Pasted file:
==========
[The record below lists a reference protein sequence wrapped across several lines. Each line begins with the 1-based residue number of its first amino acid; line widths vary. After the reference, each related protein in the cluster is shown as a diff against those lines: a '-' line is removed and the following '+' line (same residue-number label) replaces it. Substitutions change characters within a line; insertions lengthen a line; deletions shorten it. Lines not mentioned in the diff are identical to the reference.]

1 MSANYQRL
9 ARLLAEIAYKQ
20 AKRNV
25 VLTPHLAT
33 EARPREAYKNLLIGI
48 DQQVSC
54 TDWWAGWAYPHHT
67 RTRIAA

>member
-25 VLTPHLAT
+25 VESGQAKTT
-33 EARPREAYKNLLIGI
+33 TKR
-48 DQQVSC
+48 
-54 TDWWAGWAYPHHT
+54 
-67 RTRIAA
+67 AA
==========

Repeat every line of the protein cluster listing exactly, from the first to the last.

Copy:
[The record below lists a reference protein sequence wrapped across several lines. Each line begins with the 1-based residue number of its first amino acid; line widths vary. After the reference, each related protein in the cluster is shown as a diff against those lines: a '-' line is removed and the following '+' line (same residue-number label) replaces it. Substitutions change characters within a line; insertions lengthen a line; deletions shorten it. Lines not mentioned in the diff are identical to the reference.]

1 MSANYQRL
9 ARLLAEIAYKQ
20 AKRNV
25 VLTPHLAT
33 EARPREAYKNLLIGI
48 DQQVSC
54 TDWWAGWAYPHHT
67 RTRIAA

>member
-25 VLTPHLAT
+25 VESGQAKTT
-33 EARPREAYKNLLIGI
+33 TKR
-48 DQQVSC
+48 
-54 TDWWAGWAYPHHT
+54 
-67 RTRIAA
+67 AA